DETROIT (AP) — Rising car and truck sales have prompted Ford Motor Co. to add a week of production at 13 North American factories so the company can make another 40,000 vehicles this year.
Ford said Tuesday that it would cut in half the normal two-week summer shutdown at six assembly plants and seven engine and parts plants. Normally auto plants close for two weeks around the July 4 holiday as they switch over to make vehicles for the next model year.
Through April, U.S. auto sales have been running at an annual rate over 14 million, up substantially from last year's 12.8 million. Ford sales through the first four months are up 5 percent over a year ago.
At Ford, most factories have been running at capacity, and the company is adding third shifts at three plants just this month to meet higher demand, said Jim Tetreault, vice president of North American Manufacturing. “Requiring more capacity from our plants is a good problem to have, and having the flexibility to add a week of production in our plants goes a long way toward solving it.”
Yahoo director may step down
The Associated Press
A published report says a Yahoo director who didn't challenge an inaccuracy in CEO Scott Thompson's academic record will step down from the troubled Internet company's board.
Patti Hart, the head of the Yahoo search committee that hired Thompson in January, won't seek re-election at the company's annual meeting later this year.
That's what unidentified people close to the situation told All Things D, a technology blog affiliated with the Wall Street Journal.
Bank contacting homeowners
LOS ANGELES (AP) — Bank of America says it has begun contacting some its customers who may qualify to have their home loans reduced as part of a multistate settlement over alleged foreclosure abuses.
The bank said Tuesday that some of those more than 200,000 customers potentially in line for a reduction in the principal balance on their mortgage should receive letters about the program beginning this week.
Among the criteria to qualify, borrowers must owe more on their home than the property is worth.
McDonald's sales shy of forecasts
OAK BROOK, Ill. (AP) — McDonald's Corp. said Tuesday that a key revenue figure rose in April as strength in the U.S. and parts of Europe helped offset weakness in Japan. But the results fell short of Wall Street expectations and the fast food chain's own guidance.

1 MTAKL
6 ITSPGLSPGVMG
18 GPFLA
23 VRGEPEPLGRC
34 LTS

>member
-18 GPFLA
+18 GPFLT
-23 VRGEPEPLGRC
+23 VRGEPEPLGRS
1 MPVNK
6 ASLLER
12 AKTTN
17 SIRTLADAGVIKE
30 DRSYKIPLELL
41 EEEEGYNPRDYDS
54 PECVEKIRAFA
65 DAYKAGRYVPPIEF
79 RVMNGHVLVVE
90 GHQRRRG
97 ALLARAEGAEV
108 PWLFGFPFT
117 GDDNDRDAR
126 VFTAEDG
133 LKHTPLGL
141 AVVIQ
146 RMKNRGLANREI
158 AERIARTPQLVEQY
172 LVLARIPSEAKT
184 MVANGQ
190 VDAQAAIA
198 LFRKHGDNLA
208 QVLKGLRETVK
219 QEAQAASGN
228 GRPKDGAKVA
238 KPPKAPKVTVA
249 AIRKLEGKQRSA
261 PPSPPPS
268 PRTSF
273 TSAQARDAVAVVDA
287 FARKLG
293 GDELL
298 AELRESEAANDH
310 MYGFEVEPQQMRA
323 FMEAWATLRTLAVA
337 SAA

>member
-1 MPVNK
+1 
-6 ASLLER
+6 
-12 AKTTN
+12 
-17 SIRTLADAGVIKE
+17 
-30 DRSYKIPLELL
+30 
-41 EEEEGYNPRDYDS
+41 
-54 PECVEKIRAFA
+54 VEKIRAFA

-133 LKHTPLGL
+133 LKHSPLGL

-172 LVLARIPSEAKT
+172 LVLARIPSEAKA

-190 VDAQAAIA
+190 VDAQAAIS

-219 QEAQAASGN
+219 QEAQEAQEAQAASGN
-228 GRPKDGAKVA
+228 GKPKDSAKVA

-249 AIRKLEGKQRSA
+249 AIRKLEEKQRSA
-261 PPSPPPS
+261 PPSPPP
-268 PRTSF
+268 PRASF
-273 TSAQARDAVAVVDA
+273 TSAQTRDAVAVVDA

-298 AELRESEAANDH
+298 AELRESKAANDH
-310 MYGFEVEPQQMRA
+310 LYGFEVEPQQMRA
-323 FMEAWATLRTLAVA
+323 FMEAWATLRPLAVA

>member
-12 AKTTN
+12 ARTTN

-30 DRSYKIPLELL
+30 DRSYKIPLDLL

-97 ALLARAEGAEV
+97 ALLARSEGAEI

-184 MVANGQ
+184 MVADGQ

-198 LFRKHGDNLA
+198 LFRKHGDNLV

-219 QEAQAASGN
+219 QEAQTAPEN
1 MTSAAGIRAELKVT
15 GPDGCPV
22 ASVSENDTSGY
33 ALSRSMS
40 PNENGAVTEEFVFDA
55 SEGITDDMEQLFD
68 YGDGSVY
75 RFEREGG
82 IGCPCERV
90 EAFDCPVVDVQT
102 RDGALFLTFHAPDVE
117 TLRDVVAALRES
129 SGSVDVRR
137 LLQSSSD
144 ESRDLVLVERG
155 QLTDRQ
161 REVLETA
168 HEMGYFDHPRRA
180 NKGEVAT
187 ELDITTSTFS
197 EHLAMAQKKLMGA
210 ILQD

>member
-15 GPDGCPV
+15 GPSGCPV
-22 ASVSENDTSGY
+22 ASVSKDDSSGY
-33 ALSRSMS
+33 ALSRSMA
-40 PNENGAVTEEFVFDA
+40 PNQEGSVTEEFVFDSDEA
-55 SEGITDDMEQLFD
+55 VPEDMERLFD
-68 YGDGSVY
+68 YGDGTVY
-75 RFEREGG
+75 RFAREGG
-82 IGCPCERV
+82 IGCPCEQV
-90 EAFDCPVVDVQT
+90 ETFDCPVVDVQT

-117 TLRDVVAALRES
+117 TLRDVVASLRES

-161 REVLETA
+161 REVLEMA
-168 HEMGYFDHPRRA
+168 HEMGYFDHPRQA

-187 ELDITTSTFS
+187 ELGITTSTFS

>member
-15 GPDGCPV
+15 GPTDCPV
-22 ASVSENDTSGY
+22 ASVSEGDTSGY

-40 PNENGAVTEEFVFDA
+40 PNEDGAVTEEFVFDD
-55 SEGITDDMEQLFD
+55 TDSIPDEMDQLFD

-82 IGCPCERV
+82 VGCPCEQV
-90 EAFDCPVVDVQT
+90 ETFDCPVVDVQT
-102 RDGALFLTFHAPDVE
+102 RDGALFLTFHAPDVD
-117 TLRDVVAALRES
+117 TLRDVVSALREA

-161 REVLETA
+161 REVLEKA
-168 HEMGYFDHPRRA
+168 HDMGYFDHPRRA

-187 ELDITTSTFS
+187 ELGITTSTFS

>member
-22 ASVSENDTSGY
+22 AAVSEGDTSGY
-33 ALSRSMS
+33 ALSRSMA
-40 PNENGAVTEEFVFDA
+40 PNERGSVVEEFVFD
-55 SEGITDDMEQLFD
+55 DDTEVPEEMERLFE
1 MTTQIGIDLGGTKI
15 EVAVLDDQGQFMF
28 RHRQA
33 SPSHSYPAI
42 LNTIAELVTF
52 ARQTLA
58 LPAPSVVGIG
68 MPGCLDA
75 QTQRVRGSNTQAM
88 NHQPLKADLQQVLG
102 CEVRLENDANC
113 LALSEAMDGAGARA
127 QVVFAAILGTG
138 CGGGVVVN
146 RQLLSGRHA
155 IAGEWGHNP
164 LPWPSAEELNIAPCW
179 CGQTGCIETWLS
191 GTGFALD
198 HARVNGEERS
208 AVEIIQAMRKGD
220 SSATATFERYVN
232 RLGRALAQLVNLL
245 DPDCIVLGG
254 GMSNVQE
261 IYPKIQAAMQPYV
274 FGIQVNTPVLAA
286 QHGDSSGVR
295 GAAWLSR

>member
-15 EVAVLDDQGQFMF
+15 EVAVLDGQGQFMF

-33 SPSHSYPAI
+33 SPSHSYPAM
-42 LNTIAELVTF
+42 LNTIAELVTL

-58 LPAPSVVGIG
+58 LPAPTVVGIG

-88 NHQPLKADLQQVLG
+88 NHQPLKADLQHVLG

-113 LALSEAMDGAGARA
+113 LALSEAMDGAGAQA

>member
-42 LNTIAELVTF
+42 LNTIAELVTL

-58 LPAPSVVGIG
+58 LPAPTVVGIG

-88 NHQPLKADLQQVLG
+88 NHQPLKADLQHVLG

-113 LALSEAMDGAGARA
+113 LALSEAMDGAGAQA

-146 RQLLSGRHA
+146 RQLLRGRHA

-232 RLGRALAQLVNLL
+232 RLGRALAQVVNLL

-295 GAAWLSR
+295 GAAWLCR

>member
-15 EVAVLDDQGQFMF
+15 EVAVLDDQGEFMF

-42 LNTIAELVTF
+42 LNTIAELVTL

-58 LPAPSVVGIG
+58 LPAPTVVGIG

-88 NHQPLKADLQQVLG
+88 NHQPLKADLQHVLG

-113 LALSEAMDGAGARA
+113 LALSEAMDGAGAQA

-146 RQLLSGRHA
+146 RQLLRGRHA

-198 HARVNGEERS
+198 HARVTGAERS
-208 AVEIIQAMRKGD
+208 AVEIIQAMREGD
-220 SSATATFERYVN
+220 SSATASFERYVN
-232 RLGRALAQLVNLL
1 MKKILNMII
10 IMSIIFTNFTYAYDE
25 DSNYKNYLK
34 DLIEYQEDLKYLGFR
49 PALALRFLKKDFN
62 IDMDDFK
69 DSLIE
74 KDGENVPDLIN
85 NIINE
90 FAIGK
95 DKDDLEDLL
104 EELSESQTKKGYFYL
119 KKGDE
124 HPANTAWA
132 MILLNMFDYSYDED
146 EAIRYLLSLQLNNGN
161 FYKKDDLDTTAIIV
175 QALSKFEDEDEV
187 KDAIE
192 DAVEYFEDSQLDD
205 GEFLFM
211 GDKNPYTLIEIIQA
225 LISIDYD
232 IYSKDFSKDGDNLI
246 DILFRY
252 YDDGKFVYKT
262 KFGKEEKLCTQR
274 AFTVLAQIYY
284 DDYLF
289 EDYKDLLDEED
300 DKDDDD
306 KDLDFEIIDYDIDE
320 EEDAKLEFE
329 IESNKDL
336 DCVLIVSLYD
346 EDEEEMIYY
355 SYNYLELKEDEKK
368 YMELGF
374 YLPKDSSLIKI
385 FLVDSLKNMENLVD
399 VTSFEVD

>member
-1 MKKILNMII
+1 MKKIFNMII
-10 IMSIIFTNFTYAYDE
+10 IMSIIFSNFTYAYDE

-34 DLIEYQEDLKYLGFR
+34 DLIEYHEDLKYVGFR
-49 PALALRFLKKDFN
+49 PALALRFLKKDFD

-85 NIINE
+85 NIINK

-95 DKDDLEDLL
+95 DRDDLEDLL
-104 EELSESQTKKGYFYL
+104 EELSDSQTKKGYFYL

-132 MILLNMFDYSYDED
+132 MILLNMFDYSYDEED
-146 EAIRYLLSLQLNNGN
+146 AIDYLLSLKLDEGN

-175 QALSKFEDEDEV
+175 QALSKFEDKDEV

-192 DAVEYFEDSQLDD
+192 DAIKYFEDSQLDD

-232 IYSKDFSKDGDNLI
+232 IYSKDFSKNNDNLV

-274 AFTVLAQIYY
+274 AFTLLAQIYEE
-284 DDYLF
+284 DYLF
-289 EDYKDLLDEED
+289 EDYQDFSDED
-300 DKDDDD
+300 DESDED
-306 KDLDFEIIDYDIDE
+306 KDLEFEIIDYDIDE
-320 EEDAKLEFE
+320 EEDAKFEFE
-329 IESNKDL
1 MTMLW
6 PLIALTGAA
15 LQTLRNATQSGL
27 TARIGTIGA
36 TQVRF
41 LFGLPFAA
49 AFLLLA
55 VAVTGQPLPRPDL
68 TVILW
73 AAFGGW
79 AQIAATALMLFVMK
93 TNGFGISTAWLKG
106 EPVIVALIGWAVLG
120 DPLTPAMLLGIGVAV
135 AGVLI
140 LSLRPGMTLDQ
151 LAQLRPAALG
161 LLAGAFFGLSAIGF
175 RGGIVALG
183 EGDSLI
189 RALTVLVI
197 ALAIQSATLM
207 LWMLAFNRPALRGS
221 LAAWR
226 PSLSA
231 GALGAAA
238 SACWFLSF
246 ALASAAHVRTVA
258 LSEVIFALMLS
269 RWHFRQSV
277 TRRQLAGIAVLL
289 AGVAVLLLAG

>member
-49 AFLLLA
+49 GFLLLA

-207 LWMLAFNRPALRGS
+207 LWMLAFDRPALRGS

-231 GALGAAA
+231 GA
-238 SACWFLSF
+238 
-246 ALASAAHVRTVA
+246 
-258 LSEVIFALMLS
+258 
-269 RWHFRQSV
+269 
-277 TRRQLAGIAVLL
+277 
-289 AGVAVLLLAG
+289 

Although McDonald's has consistently outperformed its rivals, the company is facing the same pressures from the turbulent global economy and rising costs for ingredients that are squeezing the entire industry.
The world's largest hamburger chain says global sales rose 3.3 percent at stores open at least 13 months in April. That was short of the 4.1 percent rise analysts expected, according to Thomson Reuters, as well as the 4 percent rise McDonald's had forecast.
New colors for Empire State Building
NEW YORK (AP) — The Empire State Building will replace its tower lights with a computer-driven LED system that allows for nearly endless color combinations.
The iconic skyscraper's owner is partnering with Massachusetts-based Philips Color Kinetics to install the new light fixtures.
The top of the building is bathed in an ever-changing array of colors in honor of holidays and community organizations and for other occasions.
The new system includes a palette of more than 16 million colors. The present system has 10.
Currently, it takes a team several hours to change the colors. With LED lights, the color changes to the building's facade and mast can be made instantly.
Building owner Anthony Malkin says the energy-efficient technology will be in by September.
Small-business optimism back up
NEW YORK (AP) — Small-business owners recovered some of their optimism during April, but they're still wary about the economy.
The National Federation of Independent Business said Tuesday that its index of small-business optimism rose 2 points last month, bringing it to 94.5. That makes up for the 2 points lost in March, but only returns the index to its February 2011 level. William Dunkelberg, the NFIB's chief economist, still classifies the reading as weak.
Job openings at three-year high
Job openings in the U.S. rose in March to the highest level in more than three years, a sign employers may be looking to take on more staff.
The number of positions waiting to be filled increased by 172,000 to 3.74 million, the most since July 2008, from the prior month, the Labor Department said Friday. Hiring slowed and firings were little changed.
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